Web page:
He'd let her go, knowing that it was entirely likely he'd never see her again, as he'd only been part of this team by chance and IMF might not even exist, tomorrow, much less see fit to return him to the field, and return him to Ethan's dossier of agents.
Benji had shaken his hand, given him a friendly nod and it was only after Benji had walked away that he realised the man had been careful not to smile wide at him. Refraining from baring his teeth, then, so Benji knew. Whether or not he'd tell Ethan, Brandt had no idea.
As he stood in the carport, watching Benji and Jane vanish into the crowds, heading for their transport home, he asked himself why it mattered. Why he was so determined to become friends with them -- why he needed them to accept him, when clearly it wouldn't matter if they did or didn't. The choice wasn't his, because the team was a motley crew and IMF procedures only extended to necessity.
If Brandt had found himself bonded to a wolf pack, they'd have simply re-assigned him and been done with it. But how could he explain that this... this group of a bird, a cat, and a human were making his instincts scream?
He hadn't even told Ethan the whole truth. Hadn't told him that he knew about his wife, that he was the one responsible. How could he follow that with the news that Brandt's instincts had latched on and that Ethan needed to accept him onto his team, else Brandt would find himself a lone wolf forever, unable to form any kind of alliance?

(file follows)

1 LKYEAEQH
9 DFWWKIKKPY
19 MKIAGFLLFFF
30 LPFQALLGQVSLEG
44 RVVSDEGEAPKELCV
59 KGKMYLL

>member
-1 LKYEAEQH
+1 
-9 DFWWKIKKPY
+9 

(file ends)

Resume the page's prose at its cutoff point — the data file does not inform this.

There was no hope, of course, and he couldn't let himself dwell on it. He had to focus on one thing at a time, and right now he had simply to get back to the States and file his report. It would be as detailed as always, and then he'd let IMF do whatever it is they wished, just like always. Assuming the scattered remains of IMF could pull itself together quickly enough and he wasn't left hanging, waiting to have someone to report to.
Brandt shook his head and took a careful whiff of the air. Sand and heat and spice, and nothing but pure humans as far as he could smell. India had been bereft of weres for centuries, and no one really knew if it had been voluntary migration or something more sinister. Indians claimed that weres simply reincarnated as human, and that after centuries there were none left so low as animals that walked like men.
Brandt had no idea, and he shivered, finally able to let the trepidation he always felt in this place creep through him. He was leaving now, anyway, and the land full of nothing but humans would do fine without him. Hopefully he wouldn't be back soon.
He started walking towards the airport entrance, knowing he still had time to kill before his flight to Vietnam would leave. But inside the International airport would be more comfortable, he might even be able to find a spot to sit where the air conditioner cleaned the air of scents well enough to breathe deep.
As he crossed the threshold inside, he paused. One whiff, but it was all he needed. Ethan. He turned towards the scent but saw nothing, caught no stronger scent than the single whiff he'd gotten.
He wondered if Ethan had changed and was flying himself home. Brandt laughed. He wouldn't put it past Ethan to think himself up for the cross-global journey on the wings of a barn owl.